30. Sahin U, Tureci O, Pfreundschuh M: Serological identification of human tumor antigens. Curr Opin Immunol. 1997, 9: 709-716. 10.1016/S0952-7915(97)80053-2.

    Article  CAS  PubMed  Google Scholar 

  31. Nanbru C, Prats AC, Droogmans L, Defrance P, Huez G, Kruys V: Translation of the human c-myc P0 tricistronic mRNA involves two independent internal ribosome entry sites. Oncogene. 2001, 20 (31): 4270-4280. 10.1038/sj.onc.1204548.

    Article  CAS  PubMed  Google Scholar 

  32. Gure AO, Altorki NK, Stockert E, Scanlan MJ, Old LJ, Chen YT: Human lung cancer antigens recognized by autologous antibodies: definition of a novel cDNA derived from the tumor suppressor gene locus on chromosome 3p21.3. Cancer Res. 1998, 58 (5): 1034-1041.

    CAS  PubMed  Google Scholar 

  33. Scanlan MJ, Gordan JD, Williamson B, Stockert E, Bander NH, Jongeneel V, Gure AO, Jager D, Jager E, Knuth A, Chen YT, Old LJ: Antigens recognized by autologous antibody in patients with renal-cell carcinoma. Int J Cancer. 1999, 83 (4): 456-464.

    Article  CAS  PubMed  Google Scholar 

  34. Schultz J, Milpetz F, Bork P, Ponting CP: SMART, a simple modular architecture research tool: identification of signaling domains. Proc Natl Acad Sci USA. 1998, 95 (11): 5857-5864. 10.1073/pnas.95.11.5857.

    Article  CAS  PubMed  PubMed Central  Google Scholar 

  35. Letunic I, Goodstadt L, Dickens NJ, Doerks T, Schultz J, Mott R, Ciccarelli F, Copley RR, Ponting CP, Bork P: Recent improvements to the SMART domain-based sequence annotation resource. Nucleic Acids Res. 2002, 30 (1): 242-244. 10.1093/nar/30.1.242.

    Article  CAS  PubMed  PubMed Central  Google Scholar 

  36. Stockert E, Jager E, Chen YT, Scanlan MJ, Gout I, Karbach J, Arand M, Knuth A, Old LJ: A survey of the humoral immune response of cancer patients to a panel of human tumor antigens. J Exp Med. 1998, 187 (8): 1349-1354. 10.1084/jem.187.8.1349.

    Article  CAS  PubMed  PubMed Central  Google Scholar 

Pre-publication history

Download references


We wish to thank Dr. Nicola Gargano and Dr. Manlio Di Cristina for very insightful critical discussion during this work, and Mr. Luca Bruno for excellent technical assistance. We also thank Ms. M. Deutsch for the linguistic revision of the text.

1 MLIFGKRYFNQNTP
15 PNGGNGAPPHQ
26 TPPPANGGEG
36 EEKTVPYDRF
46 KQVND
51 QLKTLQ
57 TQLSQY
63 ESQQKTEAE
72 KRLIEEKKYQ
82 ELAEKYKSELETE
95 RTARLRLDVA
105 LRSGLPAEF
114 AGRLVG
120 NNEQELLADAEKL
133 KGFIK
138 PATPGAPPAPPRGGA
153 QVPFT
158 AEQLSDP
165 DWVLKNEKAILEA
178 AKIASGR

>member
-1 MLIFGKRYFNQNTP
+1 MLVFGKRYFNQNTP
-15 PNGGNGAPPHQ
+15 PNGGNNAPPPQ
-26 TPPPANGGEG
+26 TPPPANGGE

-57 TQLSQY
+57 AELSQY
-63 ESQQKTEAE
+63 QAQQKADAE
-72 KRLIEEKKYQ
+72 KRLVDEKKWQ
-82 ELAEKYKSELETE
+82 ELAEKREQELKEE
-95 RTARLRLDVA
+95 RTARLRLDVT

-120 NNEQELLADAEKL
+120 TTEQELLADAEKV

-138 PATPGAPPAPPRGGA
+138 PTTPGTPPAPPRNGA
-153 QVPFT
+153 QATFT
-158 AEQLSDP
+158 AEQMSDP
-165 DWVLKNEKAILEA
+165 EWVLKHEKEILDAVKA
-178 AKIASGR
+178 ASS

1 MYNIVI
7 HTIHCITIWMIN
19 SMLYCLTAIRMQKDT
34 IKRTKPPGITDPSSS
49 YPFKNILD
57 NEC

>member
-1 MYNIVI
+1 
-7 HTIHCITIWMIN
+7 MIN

Author information

Authors and Affiliations


Corresponding author

Correspondence to Olga Minenkova.

Additional information

Competing interests

EP, PV, AP, GM, EB, FF and OM are salaried by an organization holding two patents relating to the content of the manuscript.

Authors' contributions

EP and PV contributed equally to the work. EP, PV and AP carried out cDNA library experiments, recombinant protein production, immunoassays and database search. GM and EB performed selection experiments. SB, MLD and MC contributed to immunological analysis of tumor antigens. ADPC and AL performed clinical studies. EC coordinated all medical aspects of the work. OM planned and performed molecular biology experiments, and teamed with FF in design and coordination of the entire project. All authors read and approved the final manuscript.

Electronic supplementary material


Additional File 1: Table 2. List of identified TAAs. The File is given in Microsoft Word format. The table contains information about selected antigens. (DOC 35 KB)

Authors’ original submitted files for images

Rights and permissions

Reprints and permissions

About this article

Cite this article

Pavoni, E., Vaccaro, P., Pucci, A. et al. Identification of a panel of tumor-associated antigens from breast carcinoma cell lines, solid tumors and testis cDNA libraries displayed on lambda phage. BMC Cancer 4, 78 (2004).

Download citation

  • Received:

  • Accepted:

  • Published:

  • DOI: